To fulfill my lab credit requirement, I took 'Cellular Biology'. I knew I had to take an NS division class anyway, and it also gave me writing credit. Three requirements in one, now that was a bargain! I knew most of the stuff anyway from doing IB biology. It was a very big lecture class with three different professors rotating to give lectures. The course was... okay. I had a lot of friends in that class so studying for the tests and doing homework wasn't too bad, but the course was laid out in such a way that you had homework basically every day. There were so many little assignments that I needed to be on top of, and that just stressed me out constantly. However, I will say that I really enjoyed the labs. They were very long and sometimes, doing experiments for 3 hours straight drained my energy, but it was good to do some practical work. I had quite a bit of fun writing those lab reports, too, because I had a fine specimen (my biology IA which got a 29 out of 30) to refer to. This was when I felt that IB had done well for me.

I also took 'Intermediate French', partially because I wanted to see what my French level was like and partially because I wanted to make sure that I would pass the language requirement. Since I'm an international student, I should be automatically excused from having to meet the language requirement at college, but there was no harm in getting a little more practice in French. The French department (actually, the whole language department) had so many dedicated professors, so I really enjoyed the classes and came out more confident in my speaking and writing. These were the two areas that I thought I needed to work on, and having a language class three times a week with homework to do between the classes boosted my skills immensely. There were little assignments for every day, too, and some of them were on an online program which made it more tedious. I did like the oral assignments because I would always be complimented on my pronunciation. The tests were the easiest part of the course, and I would never drop below an A+.

Come to think of it, I guess I really liked what I did for IB since 4 out of the 6 subjects I did in IB, I also did in the first semester (French, Statistics (maths A.I.), Biology, Psychology). The only 'new' course that I took was a First Year Seminar. All first-years are encouraged to take at least one FYS during the year because it gives them an idea of what classes are like higher up in the year. It's comprised of a very small number of students -- usually from 5 to 12 students. This gives students a chance to explore the subject and discuss it with the professor and fellow classmates. I took one called "Psychology In Schools". This one was a very interesting one for me because it combined two things that I'm intrigued by: children's learning and psychology! We had a lot of great time discussing strategies for learning based on the psychology of the human brain, as well as thinking about the best practice for both students (when self-learning) and teachers (when teaching). There was a final presentation on ways of safeguarding school children amidst the problem of gun violence. Doing this made me realize just how severe the issue is in schools in the US. It was a very eye-opening experience, to say the least.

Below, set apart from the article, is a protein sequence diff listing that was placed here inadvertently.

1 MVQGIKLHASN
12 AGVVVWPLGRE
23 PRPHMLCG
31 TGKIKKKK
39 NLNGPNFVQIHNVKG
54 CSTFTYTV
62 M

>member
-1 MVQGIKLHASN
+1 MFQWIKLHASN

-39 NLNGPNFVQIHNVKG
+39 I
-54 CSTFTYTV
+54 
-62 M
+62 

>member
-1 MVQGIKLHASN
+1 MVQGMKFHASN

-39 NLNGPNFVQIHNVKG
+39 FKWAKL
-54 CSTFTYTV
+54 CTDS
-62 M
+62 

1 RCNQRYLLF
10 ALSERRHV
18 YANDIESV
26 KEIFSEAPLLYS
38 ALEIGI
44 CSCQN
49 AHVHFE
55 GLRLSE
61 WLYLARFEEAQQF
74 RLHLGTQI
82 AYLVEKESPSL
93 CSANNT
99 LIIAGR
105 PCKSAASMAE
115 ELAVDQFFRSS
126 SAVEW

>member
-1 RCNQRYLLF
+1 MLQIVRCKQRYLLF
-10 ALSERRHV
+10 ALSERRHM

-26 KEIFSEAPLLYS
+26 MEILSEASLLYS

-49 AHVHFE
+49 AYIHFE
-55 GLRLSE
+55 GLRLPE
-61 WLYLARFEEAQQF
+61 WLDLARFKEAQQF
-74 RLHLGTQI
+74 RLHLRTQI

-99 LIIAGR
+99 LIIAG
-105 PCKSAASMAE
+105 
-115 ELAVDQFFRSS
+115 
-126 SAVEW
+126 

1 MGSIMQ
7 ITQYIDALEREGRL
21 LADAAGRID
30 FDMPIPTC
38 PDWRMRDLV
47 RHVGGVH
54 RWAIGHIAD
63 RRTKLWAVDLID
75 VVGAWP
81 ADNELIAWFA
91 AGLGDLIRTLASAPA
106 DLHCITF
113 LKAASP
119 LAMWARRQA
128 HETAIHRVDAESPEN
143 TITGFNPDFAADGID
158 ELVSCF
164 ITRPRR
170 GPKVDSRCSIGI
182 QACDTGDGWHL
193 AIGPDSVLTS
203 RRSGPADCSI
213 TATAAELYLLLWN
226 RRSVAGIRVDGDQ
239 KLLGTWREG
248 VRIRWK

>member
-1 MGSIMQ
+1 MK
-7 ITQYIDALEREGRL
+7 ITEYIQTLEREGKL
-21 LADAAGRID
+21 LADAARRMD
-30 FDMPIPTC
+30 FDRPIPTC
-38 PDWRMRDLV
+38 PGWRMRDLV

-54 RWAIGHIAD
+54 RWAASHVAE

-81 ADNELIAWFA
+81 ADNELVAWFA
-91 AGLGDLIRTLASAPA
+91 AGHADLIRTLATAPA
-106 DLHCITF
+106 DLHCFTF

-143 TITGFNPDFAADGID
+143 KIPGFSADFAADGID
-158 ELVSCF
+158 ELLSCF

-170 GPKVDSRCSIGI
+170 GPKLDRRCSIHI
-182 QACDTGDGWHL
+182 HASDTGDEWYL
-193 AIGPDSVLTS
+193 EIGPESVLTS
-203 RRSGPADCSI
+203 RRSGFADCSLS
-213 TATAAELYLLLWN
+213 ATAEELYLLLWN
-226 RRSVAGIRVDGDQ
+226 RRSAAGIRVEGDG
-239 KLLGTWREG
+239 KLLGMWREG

What's great about Swarthmore is that the grades given out in the first semester for freshmen are all CR/NC (credit, no credit). The college does this in order to help students transition into the college style of academics more smoothly without having to stress out about their grades. It helped a lot in my case because the system gave me a chance to take a 5-credit load semester instead of 4. I have that extra credit and an extra credit from getting a 7 in IB Biology stored up in case anything happens and I want to take just three credits one semester.

Although I can't be too sure about what classes I'll be taking next semester in the spring, I did make a list of courses that would intrigue me. First off, I know I want to take an English literature class called 'Literary Roots: Tolkien & Pullman'. I've been re-reading The Lord of the Rings, and when I knew that there was a course dedicated to learning about Tolkien's works, I was so excited! I also want to take another psychology course now that I've fulfilled the pre-requisite which is Intro to Psych. I wonder if I'll need to take another Natural Science subject and if so, which one. I got scared to take the 2nd level of statistics, but maybe I will try that in the end. Oh, and also I want to take a philosophy course since everyone I meet who's taken one seem to have had a great time. I guess now it's time for me to relax and recharge until I go back and start the Spring Semester!

finishing the first semester of college

finishing the first semester of college